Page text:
So Frankly...

So Frankly...

Friday, November 11, 2011

Publisher Profile: Hasbro Part III – Wizards of the Coast

This will be our third installment on Hasbro, and we will take a look at Wizards of the Coast.  This is where some of my recent posts come together, since Wizards of the Coast (WotC) is the publisher of both Magic: The Gathering and Pokémon.  These games are  arguably the most successful of all collectible card games (CCGs), which we discussed last week.

WotC found its first real success with Magic: The Gathering.  This allowed the company to expand the number of employees and office space, and allowed the financing of additional projects including RoboRallyand The Great Dalmuti, both of which are well known and well loved games.  In 1997, WotC acquired TSR, the publishers of Dungeons & Dragons, the granddaddy of all role-playing games.  A couple years later, in 1999, the company produce Pokémon, which sold 400,000 copies in six weeks!  With such success, WotC started showing up on Hasbro’s acquisition radar, resulting in Hasbro purchasing the company later that year.

Promotional Image
Technically, Avalon Hill falls under WotC in the Hasbro hierarchy, so all of the Avalon Hill games are also WotC games.  Setting that aside for the moment, WotC games have a tendency to feature fantasy and sci-fi themes.  The exceptions to this rule are the games developed while still an independent company, such as The Great Dalmuti and Guillotine.  (RoboRallyis under the Avalon Hill brand.)  Having the patent on CCGs allowed them to develop more of those games, but none were nearly as popular or long-lived.  Both Magic: The Gathering and Dungeons & Dragons are still strong product lines.  New developments tend to be tied to those products, including the highly acclaimed Dungeons & Dragons board games, which attempt to capture the role-playing game feel in a board game setting.

As for myself, I have not played very many WotC games, and only currently own one:  Star Wars: Trading Card Game.  I haven’t played it.  We bought it after the second movie trilogy came out.  At that time, I had not started playing games again, and several copies of the game were purchased in mass market outlets as birthday gifts.  One of them ended up in my collection.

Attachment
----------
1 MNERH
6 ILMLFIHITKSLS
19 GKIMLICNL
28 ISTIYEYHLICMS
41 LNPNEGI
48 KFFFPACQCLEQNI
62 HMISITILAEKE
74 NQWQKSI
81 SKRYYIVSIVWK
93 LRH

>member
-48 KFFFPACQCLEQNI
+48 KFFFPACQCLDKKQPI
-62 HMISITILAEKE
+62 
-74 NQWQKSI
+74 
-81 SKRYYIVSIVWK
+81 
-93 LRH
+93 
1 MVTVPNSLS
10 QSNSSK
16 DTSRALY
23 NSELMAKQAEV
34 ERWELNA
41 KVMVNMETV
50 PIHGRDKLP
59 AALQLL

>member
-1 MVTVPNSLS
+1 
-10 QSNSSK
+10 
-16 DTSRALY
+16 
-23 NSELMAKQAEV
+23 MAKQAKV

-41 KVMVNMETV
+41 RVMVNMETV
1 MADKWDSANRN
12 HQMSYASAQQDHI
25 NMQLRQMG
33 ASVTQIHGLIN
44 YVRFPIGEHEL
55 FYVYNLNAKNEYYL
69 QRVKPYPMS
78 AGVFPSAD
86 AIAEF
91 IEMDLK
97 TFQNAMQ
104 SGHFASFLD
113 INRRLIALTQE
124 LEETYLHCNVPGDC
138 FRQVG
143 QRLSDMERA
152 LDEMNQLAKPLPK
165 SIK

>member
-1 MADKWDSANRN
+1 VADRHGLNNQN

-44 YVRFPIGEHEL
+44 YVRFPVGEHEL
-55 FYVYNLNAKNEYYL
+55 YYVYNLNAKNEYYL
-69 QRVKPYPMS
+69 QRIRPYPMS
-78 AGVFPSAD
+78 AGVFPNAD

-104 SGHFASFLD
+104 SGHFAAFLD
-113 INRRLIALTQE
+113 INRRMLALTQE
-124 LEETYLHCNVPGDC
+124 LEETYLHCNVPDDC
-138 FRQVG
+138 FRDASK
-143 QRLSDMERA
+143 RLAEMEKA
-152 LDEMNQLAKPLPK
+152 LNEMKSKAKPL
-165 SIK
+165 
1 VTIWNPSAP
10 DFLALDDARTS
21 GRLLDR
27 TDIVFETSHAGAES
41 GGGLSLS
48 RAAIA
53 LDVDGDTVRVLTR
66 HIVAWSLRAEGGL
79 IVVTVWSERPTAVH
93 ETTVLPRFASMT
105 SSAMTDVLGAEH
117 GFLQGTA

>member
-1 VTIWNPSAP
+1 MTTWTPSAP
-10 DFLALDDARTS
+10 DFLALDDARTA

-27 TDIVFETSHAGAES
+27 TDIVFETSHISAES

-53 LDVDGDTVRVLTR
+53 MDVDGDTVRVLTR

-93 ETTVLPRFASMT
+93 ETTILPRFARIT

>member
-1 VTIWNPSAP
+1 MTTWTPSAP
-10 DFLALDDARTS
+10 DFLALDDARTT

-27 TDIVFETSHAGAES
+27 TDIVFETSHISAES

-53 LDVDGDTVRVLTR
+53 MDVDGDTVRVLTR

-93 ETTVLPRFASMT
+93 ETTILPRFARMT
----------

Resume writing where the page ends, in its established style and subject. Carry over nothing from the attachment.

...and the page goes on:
Since all of the recently developed games are receiving a huge amount of acclaim, I would say that WotC is doing a great job publishing great games.  Are they family games?  Right now, I would say let the outlet be your guide.  Games such as Heroscape were found in mass market outlets, and would work well in a family or casual setting.  If the game is only found in hobby game stores, it is probably more complex than most families would find fun. 

How does all of this fit together?  Well, first of all let me make clear that I haven’t talked to anyone at Hasbro or its subsidiaries, so this is just speculation.  It would appear that the Hasbro brand is for those games marketed as “family” or “children’s” games, WotC tends to publish specific product lines, with Avalon Hill picking up the rest of the hobby game market.  As a result, Avalon Hill games are probably not family or casual games (with the glaring exception of Acquire).  WotC labeled games will be good, and may or may not be family games.  Hasbro games will be family games, but may or may not be good.  Sorry I can’t be more help!

In the end, it’s going to require some research, including playing someone else’s copy of a game if possible.  In the end, that’s always the best research.  If you want me to look at a specific game, I am always will to serve as your guide.  Just let me know!

It’s Your Move!

Related Posts:

    1 comment: